The Proof of Authority (PoA) consensus mechanism replaces the less scalable and more authority Proof of Work (PoW) consensus algorithm. Furthermore, because block validators stake their reputations and identities rather than money, PoA is a more secure system than PoS. A blockchain network based on PoA is essentially protected by a small number of validating nodes. These nodes are pre-approved and randomly selected trusted individuals who validate blocks and transactions. These users act as system moderators and contribute to the development of a more scalable mechanism than PoW. PoA is ideal for logistical applications such as trade networks and supply chains. Users can enjoy all of the benefits of blockchain technology while protecting their privacy and ensuring the security of their transactions.
6. Proof of Burn:
As a suitable and long-lasting substitute for PoW and PoS algorithms, Proof of Burn (PoB) is currently being tested. PoW and PoB are similar, but PoB consumes significantly less processing power. This is due to the blockchain's lack of hardware or computing requirements for the block validation process. Miners instead "burn" or place currency in the blockchain to establish consensus. Coins are delivered to an address where they cannot be reclaimed, rendering them ineligible and useless. This demonstrates the miners' commitment to the network and gives them the authority to create new coins and approve new network transactions. The likelihood of a miner becoming the next block validator increases as they burn more coins and acquire more mining power.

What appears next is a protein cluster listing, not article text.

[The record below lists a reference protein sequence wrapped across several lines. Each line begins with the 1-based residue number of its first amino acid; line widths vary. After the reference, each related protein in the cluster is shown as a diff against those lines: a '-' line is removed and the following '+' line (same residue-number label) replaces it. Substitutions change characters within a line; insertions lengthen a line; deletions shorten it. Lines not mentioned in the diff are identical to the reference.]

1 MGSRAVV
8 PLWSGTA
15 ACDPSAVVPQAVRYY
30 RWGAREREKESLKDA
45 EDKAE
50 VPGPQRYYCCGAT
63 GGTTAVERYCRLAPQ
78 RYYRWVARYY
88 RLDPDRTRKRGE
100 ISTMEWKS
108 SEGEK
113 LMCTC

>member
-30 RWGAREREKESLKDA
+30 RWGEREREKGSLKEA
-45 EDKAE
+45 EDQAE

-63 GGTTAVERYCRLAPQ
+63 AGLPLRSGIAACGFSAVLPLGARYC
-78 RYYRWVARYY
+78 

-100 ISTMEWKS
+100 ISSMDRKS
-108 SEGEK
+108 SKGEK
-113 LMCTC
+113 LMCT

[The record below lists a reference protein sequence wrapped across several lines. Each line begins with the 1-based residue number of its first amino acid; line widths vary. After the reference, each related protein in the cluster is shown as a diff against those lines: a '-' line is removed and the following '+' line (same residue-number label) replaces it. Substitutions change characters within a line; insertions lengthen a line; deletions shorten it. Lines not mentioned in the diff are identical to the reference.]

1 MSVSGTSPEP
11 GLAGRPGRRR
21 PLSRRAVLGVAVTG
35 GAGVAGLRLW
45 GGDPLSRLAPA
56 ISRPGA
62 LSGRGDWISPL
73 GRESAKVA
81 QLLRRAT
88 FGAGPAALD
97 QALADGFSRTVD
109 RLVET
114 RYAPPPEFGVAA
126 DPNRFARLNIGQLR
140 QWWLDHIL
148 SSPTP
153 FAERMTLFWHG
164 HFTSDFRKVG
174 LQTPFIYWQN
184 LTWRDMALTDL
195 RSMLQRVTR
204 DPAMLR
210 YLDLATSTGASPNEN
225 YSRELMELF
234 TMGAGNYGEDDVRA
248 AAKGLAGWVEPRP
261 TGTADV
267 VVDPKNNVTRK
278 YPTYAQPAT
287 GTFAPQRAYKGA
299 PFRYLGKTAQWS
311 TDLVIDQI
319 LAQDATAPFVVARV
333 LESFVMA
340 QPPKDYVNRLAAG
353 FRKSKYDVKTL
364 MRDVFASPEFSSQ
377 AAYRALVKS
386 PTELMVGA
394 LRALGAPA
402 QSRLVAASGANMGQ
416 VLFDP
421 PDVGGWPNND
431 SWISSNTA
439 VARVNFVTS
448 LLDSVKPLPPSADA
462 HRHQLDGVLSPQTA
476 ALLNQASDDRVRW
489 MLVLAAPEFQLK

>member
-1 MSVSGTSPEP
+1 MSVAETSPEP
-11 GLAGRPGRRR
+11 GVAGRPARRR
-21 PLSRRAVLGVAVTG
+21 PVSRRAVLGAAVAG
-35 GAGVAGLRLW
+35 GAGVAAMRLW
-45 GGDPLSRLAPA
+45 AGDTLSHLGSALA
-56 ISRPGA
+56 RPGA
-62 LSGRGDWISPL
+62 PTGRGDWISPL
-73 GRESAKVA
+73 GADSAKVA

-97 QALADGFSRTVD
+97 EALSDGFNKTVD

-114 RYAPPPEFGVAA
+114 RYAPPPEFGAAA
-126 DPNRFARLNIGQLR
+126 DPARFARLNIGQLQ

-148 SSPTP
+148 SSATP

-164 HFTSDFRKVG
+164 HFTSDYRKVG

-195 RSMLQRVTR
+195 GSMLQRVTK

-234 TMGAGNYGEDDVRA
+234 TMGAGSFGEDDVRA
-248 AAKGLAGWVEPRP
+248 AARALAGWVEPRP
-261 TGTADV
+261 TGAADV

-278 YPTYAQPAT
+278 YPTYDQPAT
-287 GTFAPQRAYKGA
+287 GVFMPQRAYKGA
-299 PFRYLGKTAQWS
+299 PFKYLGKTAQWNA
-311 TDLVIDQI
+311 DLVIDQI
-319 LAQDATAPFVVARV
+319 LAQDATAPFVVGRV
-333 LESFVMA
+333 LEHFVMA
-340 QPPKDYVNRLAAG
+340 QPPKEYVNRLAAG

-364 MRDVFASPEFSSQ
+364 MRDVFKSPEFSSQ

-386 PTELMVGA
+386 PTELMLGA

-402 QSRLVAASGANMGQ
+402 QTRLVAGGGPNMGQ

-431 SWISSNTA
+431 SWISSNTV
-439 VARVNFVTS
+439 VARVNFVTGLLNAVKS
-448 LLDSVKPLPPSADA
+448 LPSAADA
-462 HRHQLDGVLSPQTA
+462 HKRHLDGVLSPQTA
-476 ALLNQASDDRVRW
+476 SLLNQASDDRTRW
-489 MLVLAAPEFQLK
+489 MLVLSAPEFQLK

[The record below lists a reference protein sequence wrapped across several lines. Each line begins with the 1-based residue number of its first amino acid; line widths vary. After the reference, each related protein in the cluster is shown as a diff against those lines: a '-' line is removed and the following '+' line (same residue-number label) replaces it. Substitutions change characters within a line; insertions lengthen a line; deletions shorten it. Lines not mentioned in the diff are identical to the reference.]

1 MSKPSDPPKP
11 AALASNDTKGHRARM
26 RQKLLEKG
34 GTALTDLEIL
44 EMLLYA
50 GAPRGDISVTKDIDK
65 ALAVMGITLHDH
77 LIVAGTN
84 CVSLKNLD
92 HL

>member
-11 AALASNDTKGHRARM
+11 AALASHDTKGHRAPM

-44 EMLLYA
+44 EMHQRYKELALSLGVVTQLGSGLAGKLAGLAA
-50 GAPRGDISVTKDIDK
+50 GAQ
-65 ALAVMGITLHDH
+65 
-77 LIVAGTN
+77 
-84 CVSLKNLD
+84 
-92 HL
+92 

7. Proof of Capacity:
Instead of burning coins or purchasing expensive gear, validators are expected to invest their hard drive space in the Proof of Capacity consensus. The more hard drive space a validator possesses, the more plausible they are to be chosen to mine the following block and receive the block reward.
8. Proof of Time Spent:
One of the most impartial consensus algorithms, selecting the subsequent block only through impartial ways. In blockchain networks that have permissions, it is frequently employed. Using this process, every network validator has an equal opportunity to create their own block. To accomplish this, after waiting for a variable length of time, each node adds proof of their wait to the block. The produced blocks are broadcast to the network for consideration by others. In the proof portion, the validator with the lowest timer value is declared the winner.
9. PoW/PoS hybrid consensus:
The drawbacks of PoW and PoS algorithms are counterbalanced by a hybrid PoW/PoS technique. To begin, PoW miners add new blocks to a blockchain. After the blocks are formed, the PoS miners decide whether to accept or reject them. During the procedure, they stake some of their tokens, as is done in the PoS algorithm. However, unlike PoS, this hybrid algorithm does not examine the total number of votes cast. Instead, the effectiveness of the new block is determined by a random selection of five votes. If three out of five votes are cast in favor of the block, it is added to the blockchain. PoW miners receive 60% of the reward scheme, PoS miners 30%, and the remaining 10% goes toward system improvement.
10. Different Node Lists (UNL):
Since BFT-tolerant systems typically have considerable latency, Ripple uses "collectively trusted sub-networks" consensus procedures termed "Unique Node Lists" (UNL). To obtain consensus, a node must consult its own UNL rather than the network as a whole. This mechanism allows for less than one-fifth of the nodes to be defective.
Utilizing the SIEVE consensus method, Hyperledger Fabric enables the network to identify and eliminate potential non-deterministic requests while also achieving consensus on the results of the suggested transactions.